Dagging and Slashing

Dogging, seen here on this man's sleeves, is a decorative edge that was commonly used to distinguish and beautify the clothing of fifteenth-century Europeans. Courtesy of the Library of Congress.

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Seen between the late fourteenth and sixteenth centuries, dagging and slashing were decorative techniques that were used to distinguish and beautify garments. Both techniques were used on the common garments of the day to add decoration in accordance with fashion trends. In this way they were related to similar fashion trends throughout human history, such as the use of clavi, or stripes, on Roman togas and tunicas or the use of fringe on shirts in the twentieth century. Both dagging and slashing illustrated the growing importance of intricate, unique details in fashion in the Renaissance.

Dagging involved cutting a series of patterns in the edges of fabric. Those patterns, or dagges, could be long U or V shapes, or complex leaf-like designs. Beginning in the fourteenth century and proceeding well into the fifteenth century, dagges were cut into the edges of sleeves and hems of both men's and women's garments, including houppelandes, bliauts, cotes (all long gowns and robes), and virtually any outer garment.

The decorative technique known as slashing involved making small cuts in the outer fabric of a garment so as to reveal the inner lining. As with dagging, slashing was performed on all variety of garments, from men's doublets, a padded overshirt, and breeches to women's gowns and even to shoes. The practice of slashing was introduced by Swiss army troops following their defeat of Charles the Bold (1433-1477), duke of Burgundy, in 1477. As the tattered Swiss troops ransacked the villages of Burgundy, a region of present-day France, they cut up bits of tents and banners and threaded these scraps through holes in their own garments. The effect was to have brightly colored pieces of fabric poking out from underneath an outer garment. Upon their return home, wealthy people began to imitate the fashion and it soon caught on throughout Europe. Slashing remained popular in Europe through the 1500s.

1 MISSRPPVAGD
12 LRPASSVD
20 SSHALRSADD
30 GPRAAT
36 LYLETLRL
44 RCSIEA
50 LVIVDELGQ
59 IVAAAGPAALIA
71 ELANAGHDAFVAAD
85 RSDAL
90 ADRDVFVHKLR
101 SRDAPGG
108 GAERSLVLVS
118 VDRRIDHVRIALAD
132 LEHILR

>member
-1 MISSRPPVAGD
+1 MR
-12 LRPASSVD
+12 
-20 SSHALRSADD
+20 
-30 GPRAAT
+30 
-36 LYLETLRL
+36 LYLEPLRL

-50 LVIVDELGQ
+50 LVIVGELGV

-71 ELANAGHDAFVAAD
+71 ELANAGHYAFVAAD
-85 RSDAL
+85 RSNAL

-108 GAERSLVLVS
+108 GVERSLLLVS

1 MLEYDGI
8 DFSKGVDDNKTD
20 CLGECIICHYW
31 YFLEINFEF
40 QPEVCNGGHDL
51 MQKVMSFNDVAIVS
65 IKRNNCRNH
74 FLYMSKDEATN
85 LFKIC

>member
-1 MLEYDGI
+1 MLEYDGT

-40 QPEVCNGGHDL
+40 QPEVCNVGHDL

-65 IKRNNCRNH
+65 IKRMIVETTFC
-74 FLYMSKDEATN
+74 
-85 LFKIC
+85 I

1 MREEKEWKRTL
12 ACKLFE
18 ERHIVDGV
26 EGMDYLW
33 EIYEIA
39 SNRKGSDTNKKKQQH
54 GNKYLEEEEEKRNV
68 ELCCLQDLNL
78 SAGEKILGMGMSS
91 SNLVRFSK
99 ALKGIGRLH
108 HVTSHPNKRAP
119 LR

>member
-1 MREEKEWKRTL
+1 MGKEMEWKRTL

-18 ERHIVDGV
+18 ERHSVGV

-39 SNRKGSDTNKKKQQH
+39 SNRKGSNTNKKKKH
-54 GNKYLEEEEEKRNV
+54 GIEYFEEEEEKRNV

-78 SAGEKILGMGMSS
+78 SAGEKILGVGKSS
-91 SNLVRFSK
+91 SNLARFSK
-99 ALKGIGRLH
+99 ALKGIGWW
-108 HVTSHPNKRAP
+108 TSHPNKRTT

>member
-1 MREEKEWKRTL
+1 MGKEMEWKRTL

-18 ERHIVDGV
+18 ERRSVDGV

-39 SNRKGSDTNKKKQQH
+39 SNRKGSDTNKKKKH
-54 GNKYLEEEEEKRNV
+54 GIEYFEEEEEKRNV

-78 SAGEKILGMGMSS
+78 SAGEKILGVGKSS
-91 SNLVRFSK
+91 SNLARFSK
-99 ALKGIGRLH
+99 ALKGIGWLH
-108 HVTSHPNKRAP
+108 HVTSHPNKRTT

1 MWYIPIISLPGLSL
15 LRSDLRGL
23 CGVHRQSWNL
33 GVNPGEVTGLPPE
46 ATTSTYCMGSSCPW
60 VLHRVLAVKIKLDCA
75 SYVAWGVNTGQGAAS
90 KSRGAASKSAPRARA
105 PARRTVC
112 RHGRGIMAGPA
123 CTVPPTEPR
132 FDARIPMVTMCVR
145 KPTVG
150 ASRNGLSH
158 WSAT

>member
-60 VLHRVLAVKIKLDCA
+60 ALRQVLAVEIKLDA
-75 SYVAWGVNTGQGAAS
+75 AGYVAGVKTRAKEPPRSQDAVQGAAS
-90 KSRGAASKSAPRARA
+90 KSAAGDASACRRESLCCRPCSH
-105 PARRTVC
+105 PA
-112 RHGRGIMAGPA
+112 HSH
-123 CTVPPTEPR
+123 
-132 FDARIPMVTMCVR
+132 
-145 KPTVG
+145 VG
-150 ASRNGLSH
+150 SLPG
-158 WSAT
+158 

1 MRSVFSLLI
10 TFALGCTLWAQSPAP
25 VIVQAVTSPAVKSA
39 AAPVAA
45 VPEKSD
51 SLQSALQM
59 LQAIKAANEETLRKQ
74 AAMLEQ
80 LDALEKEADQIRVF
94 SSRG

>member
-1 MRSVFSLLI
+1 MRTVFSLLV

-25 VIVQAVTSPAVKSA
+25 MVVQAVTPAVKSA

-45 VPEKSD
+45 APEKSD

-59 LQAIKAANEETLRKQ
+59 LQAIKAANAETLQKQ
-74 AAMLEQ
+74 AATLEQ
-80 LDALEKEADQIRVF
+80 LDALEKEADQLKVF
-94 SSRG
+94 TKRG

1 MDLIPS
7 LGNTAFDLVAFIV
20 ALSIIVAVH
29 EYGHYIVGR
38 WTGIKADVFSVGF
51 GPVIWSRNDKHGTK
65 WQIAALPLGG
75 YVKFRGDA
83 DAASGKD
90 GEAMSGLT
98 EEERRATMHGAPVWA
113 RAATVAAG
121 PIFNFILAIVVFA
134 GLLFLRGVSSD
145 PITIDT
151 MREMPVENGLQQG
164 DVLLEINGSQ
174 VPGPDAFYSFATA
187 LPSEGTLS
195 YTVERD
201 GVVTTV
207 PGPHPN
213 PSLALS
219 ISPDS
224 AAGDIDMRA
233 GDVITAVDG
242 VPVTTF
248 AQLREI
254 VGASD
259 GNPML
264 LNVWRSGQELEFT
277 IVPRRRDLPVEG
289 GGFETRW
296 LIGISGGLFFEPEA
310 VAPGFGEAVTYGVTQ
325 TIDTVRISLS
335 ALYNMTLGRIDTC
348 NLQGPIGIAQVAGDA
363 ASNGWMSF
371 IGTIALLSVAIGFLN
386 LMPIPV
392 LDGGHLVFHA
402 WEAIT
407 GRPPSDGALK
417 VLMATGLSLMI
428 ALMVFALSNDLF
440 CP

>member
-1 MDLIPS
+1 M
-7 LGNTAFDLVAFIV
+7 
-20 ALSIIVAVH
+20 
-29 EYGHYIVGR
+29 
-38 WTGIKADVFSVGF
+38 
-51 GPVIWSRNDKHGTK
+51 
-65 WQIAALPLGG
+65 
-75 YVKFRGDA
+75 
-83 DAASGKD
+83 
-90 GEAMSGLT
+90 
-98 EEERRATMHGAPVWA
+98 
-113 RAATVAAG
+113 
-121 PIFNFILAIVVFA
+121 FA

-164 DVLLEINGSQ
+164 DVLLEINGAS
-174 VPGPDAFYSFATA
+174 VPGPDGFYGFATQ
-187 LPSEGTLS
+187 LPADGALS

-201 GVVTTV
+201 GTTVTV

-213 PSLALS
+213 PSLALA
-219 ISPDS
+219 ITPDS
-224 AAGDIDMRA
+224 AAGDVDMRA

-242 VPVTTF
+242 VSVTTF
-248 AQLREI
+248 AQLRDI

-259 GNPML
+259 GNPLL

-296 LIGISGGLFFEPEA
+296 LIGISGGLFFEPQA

Cosgrave, Bronwyn. The Complete History of Costume and Fashion: From Ancient Egypt to the Present Day. New York: Checkmark Books, 2000.

Laver, James. Costume and Fashion: A Concise History. 4th ed. London, England: Thames and Hudson, 2002.

Payne, Blanche, Geitel Winakor, and Jane Farrell-Beck. The History of Costume. 2nd ed. New York: HarperCollins, 1992.

The doublet, a slightly padded short overshirt, usually buttoned down the front, with or without sleeves, was one of the essential men's garments of the fifteenth and sixteenth centuries. The basic form of the doublet came from the pourpoint, a padded shirt that was originally worn by knights under their armor. This form-fitting shirt was soon worn by most upper-class men. While the basic shape of the doublet remained the same, the garment was modified in many ways over the course of the several centuries in which it was worn, thus keeping it in fashion.

The name doublet referred to the duplicate layers of material used to make the shirt. The inner lining was usually made of linen, while the outer layer was made of heavy silk. Depending on the current fashion, these layers were filled with various amounts

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